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Language Files

Your app can include multiple language/locale-based string files. Each file should be included in your file and must be named in this way:

No Format


Each file exports a 'keys' object of key-value pairs that are a language key and a language string. The values are mapped to arrays, which can (optionally) contain singular and pluralized versions of the string. For example:

Code Block
exports.keys = {
	'TRANS_KEY_FOO' : ['Foo translation string.'],
	'TRANS_KEY_BAR' : ['I have %s banana', 'I have %s bananas']

Using the Language APIs

In your application, when you want to display a string, do not put the language string in the app. Instead, pass the language key to the translator. The phone uses the correct file, finds the string, and displays it to the user.

The phone's chosen localization setting determines which language file the phone uses. However, if the does not include a language file for the chosen language, the phone uses the en_us language file or whichever you have indicated by the defaultLangLocale parameter you use when you initialize the app (app.init).

Using app.t is the preferred prefered way to utilize translation. 

Code Block
/* For the purpose of this example, lets assume we have included a strings-en_us.js file in our package and it looks like this. This covers each combination of ways the translation library can be used.   exports.keys = { "T_HELLO_WORLD" : ["Hello World"], "T_MY_NAME_IS" : ['My Name is %s"], "T_DOG" : ["Dog", "Dogs"], "T_PERSON_PPL" : ["I employ %s person", "I employ %s people."], "T_MY_ADDRESS" : ["My address is %s; %s, %s %s"] }; */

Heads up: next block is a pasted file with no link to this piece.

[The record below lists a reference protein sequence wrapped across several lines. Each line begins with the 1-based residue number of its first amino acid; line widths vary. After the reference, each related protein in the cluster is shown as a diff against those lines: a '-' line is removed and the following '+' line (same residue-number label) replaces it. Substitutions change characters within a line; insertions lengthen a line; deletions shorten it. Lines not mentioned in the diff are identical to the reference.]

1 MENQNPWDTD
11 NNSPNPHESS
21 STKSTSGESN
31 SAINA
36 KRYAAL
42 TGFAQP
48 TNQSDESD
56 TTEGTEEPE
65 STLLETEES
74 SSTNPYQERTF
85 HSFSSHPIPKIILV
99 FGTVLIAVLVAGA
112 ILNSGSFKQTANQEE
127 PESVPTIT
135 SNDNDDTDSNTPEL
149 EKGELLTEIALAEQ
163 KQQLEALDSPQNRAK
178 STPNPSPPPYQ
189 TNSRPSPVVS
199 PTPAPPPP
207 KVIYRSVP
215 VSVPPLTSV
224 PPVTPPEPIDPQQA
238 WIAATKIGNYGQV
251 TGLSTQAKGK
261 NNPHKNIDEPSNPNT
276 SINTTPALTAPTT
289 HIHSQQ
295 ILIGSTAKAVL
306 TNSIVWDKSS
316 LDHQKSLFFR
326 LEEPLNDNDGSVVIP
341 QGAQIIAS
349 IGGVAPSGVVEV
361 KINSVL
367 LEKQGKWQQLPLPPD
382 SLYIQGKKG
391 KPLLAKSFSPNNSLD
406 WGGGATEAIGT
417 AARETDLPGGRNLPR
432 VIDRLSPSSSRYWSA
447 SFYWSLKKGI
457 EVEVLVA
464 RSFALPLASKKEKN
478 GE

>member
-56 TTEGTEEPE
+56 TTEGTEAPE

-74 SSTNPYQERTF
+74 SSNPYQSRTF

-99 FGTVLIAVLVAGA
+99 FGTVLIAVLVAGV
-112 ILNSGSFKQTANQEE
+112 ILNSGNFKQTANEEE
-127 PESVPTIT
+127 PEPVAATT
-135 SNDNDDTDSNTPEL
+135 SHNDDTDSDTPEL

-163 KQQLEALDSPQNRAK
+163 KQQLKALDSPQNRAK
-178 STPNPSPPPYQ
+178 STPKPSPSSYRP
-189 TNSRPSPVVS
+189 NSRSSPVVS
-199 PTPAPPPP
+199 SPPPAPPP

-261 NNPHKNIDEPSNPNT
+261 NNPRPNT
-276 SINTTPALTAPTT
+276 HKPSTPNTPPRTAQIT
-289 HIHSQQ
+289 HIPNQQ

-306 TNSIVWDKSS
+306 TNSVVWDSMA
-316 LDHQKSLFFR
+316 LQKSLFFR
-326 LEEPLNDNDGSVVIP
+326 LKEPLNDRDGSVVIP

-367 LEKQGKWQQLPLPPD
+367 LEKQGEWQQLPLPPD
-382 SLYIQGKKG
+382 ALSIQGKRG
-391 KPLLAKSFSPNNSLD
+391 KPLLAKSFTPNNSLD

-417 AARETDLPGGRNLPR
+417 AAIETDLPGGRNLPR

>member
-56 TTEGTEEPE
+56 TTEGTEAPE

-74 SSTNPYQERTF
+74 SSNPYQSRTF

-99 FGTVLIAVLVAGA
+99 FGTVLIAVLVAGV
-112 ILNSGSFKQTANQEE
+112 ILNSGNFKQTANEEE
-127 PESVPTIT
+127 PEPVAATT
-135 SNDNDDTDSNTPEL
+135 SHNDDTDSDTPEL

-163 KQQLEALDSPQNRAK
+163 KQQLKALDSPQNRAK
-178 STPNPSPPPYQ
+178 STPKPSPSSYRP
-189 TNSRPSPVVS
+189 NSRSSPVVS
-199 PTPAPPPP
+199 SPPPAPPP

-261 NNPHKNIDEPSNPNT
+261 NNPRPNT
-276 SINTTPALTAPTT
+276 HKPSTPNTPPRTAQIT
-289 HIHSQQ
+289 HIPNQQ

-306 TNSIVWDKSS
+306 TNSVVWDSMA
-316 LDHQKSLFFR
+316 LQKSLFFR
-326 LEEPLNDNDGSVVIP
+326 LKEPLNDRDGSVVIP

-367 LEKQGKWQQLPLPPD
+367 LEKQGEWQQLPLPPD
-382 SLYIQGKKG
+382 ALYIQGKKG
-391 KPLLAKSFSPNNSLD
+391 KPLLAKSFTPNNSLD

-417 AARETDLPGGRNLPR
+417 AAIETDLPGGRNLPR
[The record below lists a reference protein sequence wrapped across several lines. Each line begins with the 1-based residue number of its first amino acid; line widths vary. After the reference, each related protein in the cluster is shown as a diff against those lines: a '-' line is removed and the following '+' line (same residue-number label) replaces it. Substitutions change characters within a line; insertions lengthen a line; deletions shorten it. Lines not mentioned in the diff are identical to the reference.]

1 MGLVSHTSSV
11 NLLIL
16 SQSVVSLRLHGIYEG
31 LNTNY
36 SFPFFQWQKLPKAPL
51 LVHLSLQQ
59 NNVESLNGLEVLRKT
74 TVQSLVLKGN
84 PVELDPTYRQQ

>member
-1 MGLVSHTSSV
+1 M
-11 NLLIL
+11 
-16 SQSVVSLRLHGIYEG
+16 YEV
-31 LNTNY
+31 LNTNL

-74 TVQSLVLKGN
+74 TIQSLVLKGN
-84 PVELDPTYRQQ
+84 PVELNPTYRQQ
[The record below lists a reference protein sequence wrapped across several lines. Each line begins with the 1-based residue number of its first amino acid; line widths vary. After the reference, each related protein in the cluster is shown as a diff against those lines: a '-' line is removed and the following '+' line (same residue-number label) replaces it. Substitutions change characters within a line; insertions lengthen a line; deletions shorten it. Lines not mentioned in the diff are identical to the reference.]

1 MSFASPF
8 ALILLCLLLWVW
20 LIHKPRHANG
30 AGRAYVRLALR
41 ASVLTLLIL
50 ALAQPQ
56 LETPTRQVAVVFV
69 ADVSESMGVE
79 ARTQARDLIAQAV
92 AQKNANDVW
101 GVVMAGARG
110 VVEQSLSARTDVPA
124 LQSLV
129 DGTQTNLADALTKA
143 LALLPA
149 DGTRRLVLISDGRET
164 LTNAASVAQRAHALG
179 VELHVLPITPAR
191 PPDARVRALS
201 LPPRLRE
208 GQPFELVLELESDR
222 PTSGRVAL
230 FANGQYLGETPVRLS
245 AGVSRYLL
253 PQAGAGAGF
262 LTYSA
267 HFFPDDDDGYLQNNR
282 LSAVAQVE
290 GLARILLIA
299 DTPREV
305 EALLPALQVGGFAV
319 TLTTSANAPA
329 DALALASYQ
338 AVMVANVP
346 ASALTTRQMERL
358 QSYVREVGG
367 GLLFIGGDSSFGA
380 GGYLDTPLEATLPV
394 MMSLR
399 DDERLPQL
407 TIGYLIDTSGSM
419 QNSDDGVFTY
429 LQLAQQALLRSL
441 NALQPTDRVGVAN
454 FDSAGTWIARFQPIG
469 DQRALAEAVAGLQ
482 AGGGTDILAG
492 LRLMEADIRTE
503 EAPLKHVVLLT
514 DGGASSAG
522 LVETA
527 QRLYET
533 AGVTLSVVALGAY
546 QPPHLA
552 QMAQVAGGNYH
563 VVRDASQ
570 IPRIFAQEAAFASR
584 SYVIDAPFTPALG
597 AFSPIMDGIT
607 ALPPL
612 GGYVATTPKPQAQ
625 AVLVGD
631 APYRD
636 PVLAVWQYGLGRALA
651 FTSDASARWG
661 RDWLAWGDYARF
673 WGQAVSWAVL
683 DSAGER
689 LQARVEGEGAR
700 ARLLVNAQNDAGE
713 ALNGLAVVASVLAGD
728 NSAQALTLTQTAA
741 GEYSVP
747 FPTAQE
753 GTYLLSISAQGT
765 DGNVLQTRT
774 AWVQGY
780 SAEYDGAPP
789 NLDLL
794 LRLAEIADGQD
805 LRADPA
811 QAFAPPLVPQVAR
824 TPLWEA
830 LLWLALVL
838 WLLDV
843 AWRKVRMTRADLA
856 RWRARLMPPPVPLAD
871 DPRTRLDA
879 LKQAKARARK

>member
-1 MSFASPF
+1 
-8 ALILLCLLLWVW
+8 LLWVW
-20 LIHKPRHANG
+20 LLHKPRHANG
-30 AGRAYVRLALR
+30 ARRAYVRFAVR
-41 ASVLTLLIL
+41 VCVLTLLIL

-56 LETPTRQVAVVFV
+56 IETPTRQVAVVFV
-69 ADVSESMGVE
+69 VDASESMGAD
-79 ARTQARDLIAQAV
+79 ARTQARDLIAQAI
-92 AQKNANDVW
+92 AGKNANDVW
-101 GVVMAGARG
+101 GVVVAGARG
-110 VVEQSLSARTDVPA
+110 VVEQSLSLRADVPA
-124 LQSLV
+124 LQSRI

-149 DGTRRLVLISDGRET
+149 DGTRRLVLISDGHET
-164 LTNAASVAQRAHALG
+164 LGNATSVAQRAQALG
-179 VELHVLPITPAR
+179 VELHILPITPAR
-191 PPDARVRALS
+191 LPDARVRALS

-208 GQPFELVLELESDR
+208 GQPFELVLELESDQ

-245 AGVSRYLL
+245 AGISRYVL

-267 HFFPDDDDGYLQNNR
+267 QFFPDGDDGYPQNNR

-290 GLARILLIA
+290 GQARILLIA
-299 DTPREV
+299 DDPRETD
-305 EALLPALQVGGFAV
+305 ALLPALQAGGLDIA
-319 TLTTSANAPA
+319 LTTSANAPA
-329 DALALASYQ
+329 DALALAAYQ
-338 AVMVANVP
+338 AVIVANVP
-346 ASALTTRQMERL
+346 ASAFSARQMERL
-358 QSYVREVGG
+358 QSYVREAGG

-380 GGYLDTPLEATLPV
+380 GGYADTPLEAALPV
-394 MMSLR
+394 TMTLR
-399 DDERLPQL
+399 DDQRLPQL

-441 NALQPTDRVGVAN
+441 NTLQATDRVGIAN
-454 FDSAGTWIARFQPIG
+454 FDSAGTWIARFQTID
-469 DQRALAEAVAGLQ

app.t("T_HELLO_WORLD");  // returns "Hello World"
app.t("T_MY_NAME_IS", ["Ryan"]);  // returns "My Name is Ryan"
app.t("T_DOG", [], 1); // returns "Dog"
app.t("T_DOG", [], 2);  // returns "Dogs"
app.t("T_PERSON_PPL", [1], 1);  // returns "I employ 1 person."
app.t("T_PERSON_PPL", [3], 3);  // returns "I employ 3 people."
app.t("T_MY_ADDRESS". ["12 Brown St.", "San Diego", "CA", "91211"]);  // returns "My address is 12 Brown St.; San Diego, CA 91211"

However, you can create your own Language object object and use its translate its translate method.

Code Block
 /* Let's assume we have two string files for our app and they look like the following. [strings-en_us.js] exports.keys = { 'T_MY_APP' : 'My App', 'T_SETTINGS' : 'Settings' 'T_HAVE_DOGS' : ['I have %s dog', 'I have %s dogs'] }; [string-es_mx.js] exports.keys = { 'T_MY_APP' : 'Mi aplicación', 'T_HAVE_DOGS' : ['Tengo un perro', ' Tengo %s perros'] }; /* instantiate Language object set to es_mx (Spanish/Mexico) with a default of en_us (English/USA). If a key is missing from es_mx, the library will try to find it in the default language's strings file. */
var langObj = new Language({'langLocale' : 'es_mx', 'defaultLangLocale' : 'en_us'});
var str = langObj.translate({'key' : 'T_APP_TITLE'});  // returns "Mi aplicación"
var str2 = langObj.translate({'key' : 'T_SETTINGS'});  // returns "Settings" because the key does not exist in the es_mx file
var str3 = langObj.translate({'key' : 'T_HAVE_DOGS', 'count' : 4, 'vars' : ['4']}); //returns Tengo 4 perros